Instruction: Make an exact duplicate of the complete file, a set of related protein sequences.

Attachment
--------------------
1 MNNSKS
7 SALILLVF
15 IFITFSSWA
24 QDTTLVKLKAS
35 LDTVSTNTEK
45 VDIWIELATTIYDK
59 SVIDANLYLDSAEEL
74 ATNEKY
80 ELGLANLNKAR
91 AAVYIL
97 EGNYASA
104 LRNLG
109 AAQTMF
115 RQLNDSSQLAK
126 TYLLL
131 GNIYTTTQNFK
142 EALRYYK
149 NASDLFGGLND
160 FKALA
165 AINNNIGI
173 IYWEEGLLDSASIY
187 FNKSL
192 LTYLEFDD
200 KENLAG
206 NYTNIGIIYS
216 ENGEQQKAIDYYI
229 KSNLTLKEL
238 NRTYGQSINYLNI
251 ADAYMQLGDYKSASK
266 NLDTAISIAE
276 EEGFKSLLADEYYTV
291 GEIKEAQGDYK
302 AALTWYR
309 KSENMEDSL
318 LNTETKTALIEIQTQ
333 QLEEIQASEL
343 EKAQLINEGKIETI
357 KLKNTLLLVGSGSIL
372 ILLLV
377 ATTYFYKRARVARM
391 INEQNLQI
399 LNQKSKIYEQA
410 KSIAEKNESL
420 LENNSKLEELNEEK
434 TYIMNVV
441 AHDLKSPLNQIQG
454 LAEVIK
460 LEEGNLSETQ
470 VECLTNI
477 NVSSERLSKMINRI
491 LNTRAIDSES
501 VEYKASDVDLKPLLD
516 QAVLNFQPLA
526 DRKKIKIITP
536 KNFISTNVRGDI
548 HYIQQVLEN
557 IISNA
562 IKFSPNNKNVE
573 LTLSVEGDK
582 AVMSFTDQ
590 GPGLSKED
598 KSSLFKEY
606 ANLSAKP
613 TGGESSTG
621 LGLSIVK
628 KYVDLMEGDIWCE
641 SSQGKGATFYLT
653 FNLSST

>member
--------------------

1 MNNSKS
7 SALILLVF
15 IFITFSSWA
24 QDTTLVKLKAS
35 LDTVSTNTEK
45 VDIWIELATTIYDK
59 SVIDANLYLDSAEEL
74 ATNEKY
80 ELGLANLNKAR
91 AAVYIL
97 EGNYASA
104 LRNLG
109 AAQTMF
115 RQLNDSSQLAK
126 TYLLL
131 GNIYTTTQNFK
142 EALRYYK
149 NASDLFGGLND
160 FKALA
165 AINNNIGI
173 IYWEEGLLDSASIY
187 FNKSL
192 LTYLEFDD
200 KENLAG
206 NYTNIGIIYS
216 ENGEQQKAIDYYI
229 KSNLTLKEL
238 NRTYGQSINYLNI
251 ADAYMQLGDYKSASK
266 NLDTAISIAE
276 EEGFKSLLADEYYTV
291 GEIKEAQGDYK
302 AALTWYR
309 KSENMEDSL
318 LNTETKTALIEIQTQ
333 QLEEIQASEL
343 EKAQLINEGKIETI
357 KLKNTLLLVGSGSIL
372 ILLLV
377 ATTYFYKRARVARM
391 INEQNLQI
399 LNQKSKIYEQA
410 KSIAEKNESL
420 LENNSKLEELNEEK
434 TYIMNVV
441 AHDLKSPLNQIQG
454 LAEVIK
460 LEEGNLSETQ
470 VECLTNI
477 NVSSERLSKMINRI
491 LNTRAIDSES
501 VEYKASDVDLKPLLD
516 QAVLNFQPLA
526 DRKKIKIITP
536 KNFISTNVRGDI
548 HYIQQVLEN
557 IISNA
562 IKFSPNNKNVE
573 LTLSVEGDK
582 AVMSFTDQ
590 GPGLSKED
598 KSSLFKEY
606 ANLSAKP
613 TGGESSTG
621 LGLSIVK
628 KYVDLMEGDIWCE
641 SSQGKGATFYLT
653 FNLSST

>member